The changes within neoliberalism that we are witnessing are characterized not only– Paul B. Preciado, "Testo Junkie: Sex, Drugs, and Biopolitics" (Trans. Bruce Benderson, Feminist Press, 2013)
by the transformation of ‘gender,’ ‘sex,’ ‘sexuality,’ ‘sexual identity,’ and
“pleasure” into objects of the political management of living, but also by the fact
that this management itself is carried out through the new dynamics of advanced
techno-capitalism, global media, and biotechnologies. We are being confronted
with a new type of hot, psychotropic punk capitalism. These recent transformations
are imposing an ensemble of new micro-prosthetic mechanisms of control of
subjectivity by means of biomolecular and multimedia technical protocols.
Perhaps it’s not immediately obvious from its title, but Intro to Civil War, SHUANG LI’s first solo exhibition in Europe, is about sex. Currently on view at Berlin’s OPEN FORUM, the show – named in reference to a book by French philosophy collective Tiqqun –combines video, sculpture, sound, and installation around an imagined dialogue between a present-day AI sex doll and the ancient concubine on which she was modeled. The result is a part-historical, part-futurist study of how structures of power regulate our sexualities, our gender identities, and our bodies in a globalized, digitized world – themes the artist, based in Yiwu, China, has explored before. (Her 2015 performance Marry Me for Chinese Citizenship featured clothing and bags emblazoned with the work’s slogan-like title, .) Citing theorist Paul B. Preciado in the statement for this latest show – which features 3D animations of tadpoles, music by Eli Osheyack, and swirling holographic projections – Shuang Li doesn’t strictly condemn the current state of control and consumerism, or how we got here. Rather, despite the ostensibly cold, faceless backdrop of biotechnology, surveillance, and post-digital interpersonal connections, she locates humanity in our increasingly complicated (and persistently transactional) sexual status quo. Her artistic process of distillation, she reveals below, is not just facilitated by digital cultural research. It is informed by a personal experience of technology, via bootleg Nintendo games and Myspace friendships, among other things.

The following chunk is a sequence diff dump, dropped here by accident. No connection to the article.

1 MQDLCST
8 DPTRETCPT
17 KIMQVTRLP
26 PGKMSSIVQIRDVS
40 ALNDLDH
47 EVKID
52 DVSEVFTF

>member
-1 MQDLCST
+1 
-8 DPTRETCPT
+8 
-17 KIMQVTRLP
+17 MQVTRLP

This is your first solo presentation in Europe. Was your experience in or of Berlin influential to how you presented or contextualized the work? More generally, what were your impressions of the city and its creative scene?
In terms of the presentation of the show, Nick [Koenigsknecht, founder of Open Forum] definitely helped me a lot contextualizing my concept. We had been talking about the show for months and he had been offering me perspectives that I couldn’t see on my own.
I’d never been to Berlin before, and the creative energy is definitely very different from Shanghai. Berlin reminds me a lot of Bushwick, but I’m so inspired by how the city memorizes history. And for this trip I actually met up with one of my Myspace friends for the first time. We met on Myspace around 2005, then we moved to Facebook, then Instagram. It’s magical to see her in the flesh in Berlin.
Your work engages many media – video, sound, installation, even the medium of the dialogue or story. How do you go about choosing, or how are you drawn to certain media to convey your messages?
Most of the time, the whole process feels like driving up a winding mountain road. You keep speeding up, and at one point the car breaks the barricade of the roads, flies out from the curve and off the mountain. I can’t drive, but I imagine that is what driving off a mountain feels like from the video games I’ve played!
I always have one general concept that I have in mind and have been researching intensively. For the work at Open Forum I had been researching ancient concubines. So much had been said about them, but no voice came straight from their own experience. For this show, I wanted to make the gallery space into a shrine to channel them. At one point I read in the archive that concubines were made to drink tadpoles, which were believed to prevent pregnancy. Then I started looking at tadpoles, which actually look like sperms. I think that makes it a very interesting imagery to play around with. So I commissioned 3D animations around the imagery and decided to put them on the holographic fans, trying to build this shrine with future-looking technology – and printed shower curtains.